The Monitor's Guide to Bestsellers: Hardcover Nonfiction
T.R.: THE LAST ROMANTIC
By H.W. Brands
This year marks a century since Theodore Roosevelt charged up San Juan Hill and into the hearts of Americans. By the time he left the White House a decade later, he was arguably the most famous American on earth.
In his new biography, "T.R.: The Last Romantic," H.W. Brands reveals no hidden dark side of the Rough Rider. But he does suggest that T.R.'s "romantic" views let him see his life as a clear-cut battle between good and evil, a struggle of light and order against darkness and chaos.
Author, adventurer, explorer, hunter (the "teddy bear" was named for him when he spared a cub), conservationist, Nobel Peace Prize-winner, political reformer, and youngest president of the United States, T.R. burst on the scene like a force of nature, with enough energy and interests for several men or lifetimes.
Although beset by many tragedies, Roosevelt often remarked that he'd had the happiest of lives. This optimistic outlook won him respect and even love, perhaps because people saw in him their own best selves - the best of what it meant to be an American.
Today the face of the man who offered all Americans a "Square Deal," who made sure America's two coasts were linked by the Panama Canal, and who prodded America onto the world stage as a great power, is carved on Mt. Rushmore.
He still belongs in that august company, as Brand's engaging book amply shows.
1. SIMPLE ABUNDANCE, by Sarah Ban Breathnach, Warner, $18.95
A spiritual self-help book for the "modern woman," a how-to book that offers to overcome stress and assist in self-discovery with topical readings on gratitude, simplicity, order, harmony, beauty, and joy. There is a reading for each day of the calendar year. Like modern gold-mining - 30 tons of shoveled dirt to find one ounce of gold - there are pages of platitudes before one hits an original insight. "The Oprah Winfrey Show" spotlighted this book. By Jim Bencivenga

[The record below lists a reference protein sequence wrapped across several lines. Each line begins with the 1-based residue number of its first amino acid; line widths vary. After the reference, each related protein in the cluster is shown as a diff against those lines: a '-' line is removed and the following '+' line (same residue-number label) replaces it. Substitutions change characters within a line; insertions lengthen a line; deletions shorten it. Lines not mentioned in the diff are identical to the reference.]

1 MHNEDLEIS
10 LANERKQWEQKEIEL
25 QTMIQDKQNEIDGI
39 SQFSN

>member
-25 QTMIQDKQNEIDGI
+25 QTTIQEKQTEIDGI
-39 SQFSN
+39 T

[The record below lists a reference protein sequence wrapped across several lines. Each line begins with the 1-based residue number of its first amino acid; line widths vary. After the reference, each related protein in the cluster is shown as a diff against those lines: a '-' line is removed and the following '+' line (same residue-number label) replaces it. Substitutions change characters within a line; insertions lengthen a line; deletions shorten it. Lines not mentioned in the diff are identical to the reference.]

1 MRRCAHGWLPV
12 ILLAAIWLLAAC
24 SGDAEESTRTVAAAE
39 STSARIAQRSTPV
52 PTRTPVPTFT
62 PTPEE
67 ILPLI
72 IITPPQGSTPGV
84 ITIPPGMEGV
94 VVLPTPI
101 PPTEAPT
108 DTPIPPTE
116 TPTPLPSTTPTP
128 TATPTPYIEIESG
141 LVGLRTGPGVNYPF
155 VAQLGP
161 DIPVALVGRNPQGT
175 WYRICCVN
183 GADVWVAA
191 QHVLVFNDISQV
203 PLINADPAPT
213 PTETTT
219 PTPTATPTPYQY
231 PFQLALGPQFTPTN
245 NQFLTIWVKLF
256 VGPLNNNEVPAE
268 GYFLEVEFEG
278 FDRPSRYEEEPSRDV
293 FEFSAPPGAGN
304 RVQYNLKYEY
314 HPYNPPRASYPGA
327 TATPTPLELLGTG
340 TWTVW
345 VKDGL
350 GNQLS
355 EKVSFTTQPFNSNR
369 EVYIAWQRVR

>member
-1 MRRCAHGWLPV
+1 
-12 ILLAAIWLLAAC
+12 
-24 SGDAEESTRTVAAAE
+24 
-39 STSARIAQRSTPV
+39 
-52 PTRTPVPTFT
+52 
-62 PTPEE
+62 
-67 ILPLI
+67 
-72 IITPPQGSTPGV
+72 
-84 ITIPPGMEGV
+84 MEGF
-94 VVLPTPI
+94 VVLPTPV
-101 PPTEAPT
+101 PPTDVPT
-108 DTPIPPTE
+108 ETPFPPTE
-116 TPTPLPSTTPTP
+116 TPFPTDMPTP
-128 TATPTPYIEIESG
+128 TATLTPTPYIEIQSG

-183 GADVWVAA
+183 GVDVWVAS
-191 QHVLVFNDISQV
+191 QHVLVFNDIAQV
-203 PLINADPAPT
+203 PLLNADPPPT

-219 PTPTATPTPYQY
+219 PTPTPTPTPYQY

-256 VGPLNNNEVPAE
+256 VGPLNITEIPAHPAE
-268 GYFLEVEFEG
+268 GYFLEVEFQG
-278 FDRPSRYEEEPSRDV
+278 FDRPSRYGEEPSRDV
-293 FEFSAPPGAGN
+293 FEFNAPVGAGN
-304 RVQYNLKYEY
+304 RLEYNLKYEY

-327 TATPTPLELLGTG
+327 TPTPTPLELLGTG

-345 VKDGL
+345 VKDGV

2. THE MILLIONAIRE NEXT DOOR, by Thomas J. Stanley and William D. Danko, Longstreet, $22
After two decades of analyzing wealth, Professors Stanley and Danko provide extensive demographic profiles of Americans with assets of $1 million or more. They conclude that lavish spending habits are the stuff of Hollywood myth. Most millionaires, they say, have succeeded through business efficiency as well as frugality, not inheritance. In summary: To amass wealth, one must invest well and spend less. By Leigh Montgomery
3. MIDNIGHT IN THE GARDEN OF GOOD AND EVIL, by John Berendt, Random House, $23
This zany portrait of Savannah, Ga., sings with original characters. It tells the universal tale of small-town life in which neighborly rivalries and gossip are pastimes. But Savannah's characters are even more outrageous - sometimes more sensuous - than those of most small towns: from a good-natured conman who invites the town to raucous parties in other people's houses to "The Lady Chablis" - a drag queen who crashes debutante balls. By Abraham T. McLaughlin
4. ANGELA'S ASHES: A MEMOIR, by Frank McCourt, Scribner, $23
"Angela's Ashes," Frank McCourt's brilliant and tender memoir of his miserable Irish Catholic childhood in Limerick, Ireland, is a deeply moving story and a very funny book. Angela was McCourt's mother. The story begins in Brooklyn during the Depression as she tries to hold the family together; later, because of his father's alcoholism the family is forced to return to Ireland, where McCourt discovers Shakespeare and language. It is a book of splendid humanity. By Devon McNamara
5. INTO THIN AIR, by Jon Krakauer, Villard, $24.95
Krakauer writes compellingly that he wanted his personal account of a guided tour up Mt. Everest to have a raw, ruthless sort of honesty, and it does. On May 10, 1996, nine of his fellow climbers, including three guides, were killed in a storm that swept the mountain. Krakauer hoped "that writing the book might purge Everest from my life. It hasn't, of course." Readers of this book will never think of the world's highest peak in quite the same way again. By Suzanne MacLachlan
6. TUESDAYS WITH MORRIE, by Mitch Albom, Doubleday, $19.95
A beloved college professor who is dying agrees to meet each Tuesday with a former student and discuss life and death. The 14 "classes" are recorded by Mitch Albom, a well-known sportswriter, with his former teacher, Morrie Schwartz. Religion, family, friends, and work are carefully considered. Schwartz (now deceased) was interviewed at home by Ted Koppel and appeared on "Nightline." What keeps this uplifting book from being maudlin is Albom's crisp writing - and the generous heart of Schwartz. By Jim Bencivenga
7. DON'T WORRY, MAKE MONEY, by Richard Carlson, Hyperion, $15.95